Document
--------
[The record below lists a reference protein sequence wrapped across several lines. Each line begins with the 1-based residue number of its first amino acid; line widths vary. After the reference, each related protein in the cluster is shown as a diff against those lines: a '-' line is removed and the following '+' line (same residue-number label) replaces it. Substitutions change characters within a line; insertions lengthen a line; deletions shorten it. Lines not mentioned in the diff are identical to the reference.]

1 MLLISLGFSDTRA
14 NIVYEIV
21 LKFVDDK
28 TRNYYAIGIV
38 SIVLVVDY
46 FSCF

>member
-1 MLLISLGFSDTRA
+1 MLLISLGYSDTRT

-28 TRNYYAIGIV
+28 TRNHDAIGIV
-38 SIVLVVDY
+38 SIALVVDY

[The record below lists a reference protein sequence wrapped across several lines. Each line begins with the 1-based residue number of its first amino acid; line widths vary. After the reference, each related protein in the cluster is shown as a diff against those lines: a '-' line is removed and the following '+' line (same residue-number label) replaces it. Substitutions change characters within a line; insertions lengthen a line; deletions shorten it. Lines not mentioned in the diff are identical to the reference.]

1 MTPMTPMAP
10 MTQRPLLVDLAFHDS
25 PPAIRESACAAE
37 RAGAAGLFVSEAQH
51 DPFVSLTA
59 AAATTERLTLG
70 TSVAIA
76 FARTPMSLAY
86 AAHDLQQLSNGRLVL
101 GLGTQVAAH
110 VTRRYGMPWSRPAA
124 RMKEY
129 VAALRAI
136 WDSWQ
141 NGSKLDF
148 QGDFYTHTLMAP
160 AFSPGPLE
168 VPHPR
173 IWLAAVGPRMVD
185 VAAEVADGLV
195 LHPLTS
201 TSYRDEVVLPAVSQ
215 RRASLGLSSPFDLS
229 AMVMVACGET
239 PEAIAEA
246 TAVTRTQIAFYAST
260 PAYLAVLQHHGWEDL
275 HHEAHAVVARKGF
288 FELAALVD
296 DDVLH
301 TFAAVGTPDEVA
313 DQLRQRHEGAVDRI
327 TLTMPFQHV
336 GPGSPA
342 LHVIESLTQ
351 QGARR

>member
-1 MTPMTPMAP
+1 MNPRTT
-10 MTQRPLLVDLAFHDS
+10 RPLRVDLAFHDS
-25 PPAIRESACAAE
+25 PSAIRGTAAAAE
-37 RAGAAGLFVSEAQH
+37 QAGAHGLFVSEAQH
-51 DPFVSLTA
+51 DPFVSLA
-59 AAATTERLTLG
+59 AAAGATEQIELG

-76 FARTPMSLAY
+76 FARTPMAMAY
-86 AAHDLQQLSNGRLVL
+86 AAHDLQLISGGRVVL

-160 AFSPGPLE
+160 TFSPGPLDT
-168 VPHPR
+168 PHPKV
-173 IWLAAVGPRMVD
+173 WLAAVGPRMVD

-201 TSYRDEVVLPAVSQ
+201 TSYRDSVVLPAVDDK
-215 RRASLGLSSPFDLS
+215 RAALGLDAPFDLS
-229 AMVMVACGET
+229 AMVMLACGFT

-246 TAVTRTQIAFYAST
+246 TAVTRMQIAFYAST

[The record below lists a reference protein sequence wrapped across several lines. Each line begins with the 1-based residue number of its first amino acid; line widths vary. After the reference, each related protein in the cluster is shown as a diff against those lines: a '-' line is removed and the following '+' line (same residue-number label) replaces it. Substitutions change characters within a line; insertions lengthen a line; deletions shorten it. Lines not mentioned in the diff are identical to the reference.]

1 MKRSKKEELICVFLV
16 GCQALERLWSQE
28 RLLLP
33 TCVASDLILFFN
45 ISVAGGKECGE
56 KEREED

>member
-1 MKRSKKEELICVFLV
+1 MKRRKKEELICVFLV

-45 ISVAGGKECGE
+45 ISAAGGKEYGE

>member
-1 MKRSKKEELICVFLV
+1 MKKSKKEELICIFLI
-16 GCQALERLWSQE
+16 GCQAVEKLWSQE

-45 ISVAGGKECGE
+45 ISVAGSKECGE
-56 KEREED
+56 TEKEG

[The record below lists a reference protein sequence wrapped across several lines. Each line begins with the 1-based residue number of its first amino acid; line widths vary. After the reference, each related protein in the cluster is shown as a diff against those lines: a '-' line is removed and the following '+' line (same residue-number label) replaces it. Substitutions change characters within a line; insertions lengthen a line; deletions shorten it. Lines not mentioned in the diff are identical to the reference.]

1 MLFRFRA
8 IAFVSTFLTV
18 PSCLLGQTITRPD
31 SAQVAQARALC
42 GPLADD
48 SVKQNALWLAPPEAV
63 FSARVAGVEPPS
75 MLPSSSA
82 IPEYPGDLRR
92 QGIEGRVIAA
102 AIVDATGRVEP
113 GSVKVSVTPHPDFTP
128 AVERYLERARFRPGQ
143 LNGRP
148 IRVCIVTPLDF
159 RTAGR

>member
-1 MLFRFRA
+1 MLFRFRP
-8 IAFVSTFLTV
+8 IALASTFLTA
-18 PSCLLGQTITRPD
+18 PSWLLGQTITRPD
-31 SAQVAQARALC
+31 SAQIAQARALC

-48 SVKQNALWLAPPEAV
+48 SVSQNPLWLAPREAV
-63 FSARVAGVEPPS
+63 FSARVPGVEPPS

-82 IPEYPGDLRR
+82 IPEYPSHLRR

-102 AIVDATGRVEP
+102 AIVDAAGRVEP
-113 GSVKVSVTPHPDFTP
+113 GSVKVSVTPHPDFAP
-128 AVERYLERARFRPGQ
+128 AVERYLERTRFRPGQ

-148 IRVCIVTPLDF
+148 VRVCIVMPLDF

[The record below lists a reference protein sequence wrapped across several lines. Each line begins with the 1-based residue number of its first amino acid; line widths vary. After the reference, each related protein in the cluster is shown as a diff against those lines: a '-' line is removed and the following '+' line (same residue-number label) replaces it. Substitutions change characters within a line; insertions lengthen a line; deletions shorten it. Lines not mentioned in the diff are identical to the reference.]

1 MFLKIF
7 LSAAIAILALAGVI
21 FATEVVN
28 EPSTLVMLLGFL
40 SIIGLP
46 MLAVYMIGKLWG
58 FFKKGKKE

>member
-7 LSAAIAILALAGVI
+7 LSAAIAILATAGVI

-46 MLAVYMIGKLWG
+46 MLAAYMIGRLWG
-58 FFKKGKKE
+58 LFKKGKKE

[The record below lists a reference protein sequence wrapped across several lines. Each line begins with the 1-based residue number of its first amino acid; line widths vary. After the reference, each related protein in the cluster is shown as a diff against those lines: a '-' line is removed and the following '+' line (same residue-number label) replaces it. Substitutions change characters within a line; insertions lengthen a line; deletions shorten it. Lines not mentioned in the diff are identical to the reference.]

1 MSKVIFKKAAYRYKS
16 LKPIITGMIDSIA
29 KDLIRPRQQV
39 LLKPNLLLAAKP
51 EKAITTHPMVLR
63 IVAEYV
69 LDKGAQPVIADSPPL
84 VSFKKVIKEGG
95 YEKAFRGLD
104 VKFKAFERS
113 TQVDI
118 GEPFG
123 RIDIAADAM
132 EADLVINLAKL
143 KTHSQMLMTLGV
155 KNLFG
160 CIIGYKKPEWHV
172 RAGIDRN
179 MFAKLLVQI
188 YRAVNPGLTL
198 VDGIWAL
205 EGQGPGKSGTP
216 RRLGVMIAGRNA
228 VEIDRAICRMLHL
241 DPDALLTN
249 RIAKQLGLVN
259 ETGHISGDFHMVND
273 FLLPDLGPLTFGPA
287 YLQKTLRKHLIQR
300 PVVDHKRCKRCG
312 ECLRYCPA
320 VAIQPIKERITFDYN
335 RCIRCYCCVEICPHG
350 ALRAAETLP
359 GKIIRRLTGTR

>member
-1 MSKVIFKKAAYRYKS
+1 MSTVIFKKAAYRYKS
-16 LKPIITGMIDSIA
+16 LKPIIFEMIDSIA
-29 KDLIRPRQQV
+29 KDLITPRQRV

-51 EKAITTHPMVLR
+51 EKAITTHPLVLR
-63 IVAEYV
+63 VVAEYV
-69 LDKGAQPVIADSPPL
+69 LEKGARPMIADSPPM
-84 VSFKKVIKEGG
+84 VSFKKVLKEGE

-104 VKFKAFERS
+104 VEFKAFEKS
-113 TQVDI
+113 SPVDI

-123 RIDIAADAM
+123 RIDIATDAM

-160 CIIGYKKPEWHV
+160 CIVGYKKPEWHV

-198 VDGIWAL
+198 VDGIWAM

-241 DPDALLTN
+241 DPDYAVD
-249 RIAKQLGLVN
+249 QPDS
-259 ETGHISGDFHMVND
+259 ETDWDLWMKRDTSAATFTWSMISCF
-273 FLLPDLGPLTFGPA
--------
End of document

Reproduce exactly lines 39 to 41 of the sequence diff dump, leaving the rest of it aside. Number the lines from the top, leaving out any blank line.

229 AMVMVACGET
239 PEAIAEA
246 TAVTRTQIAFYAST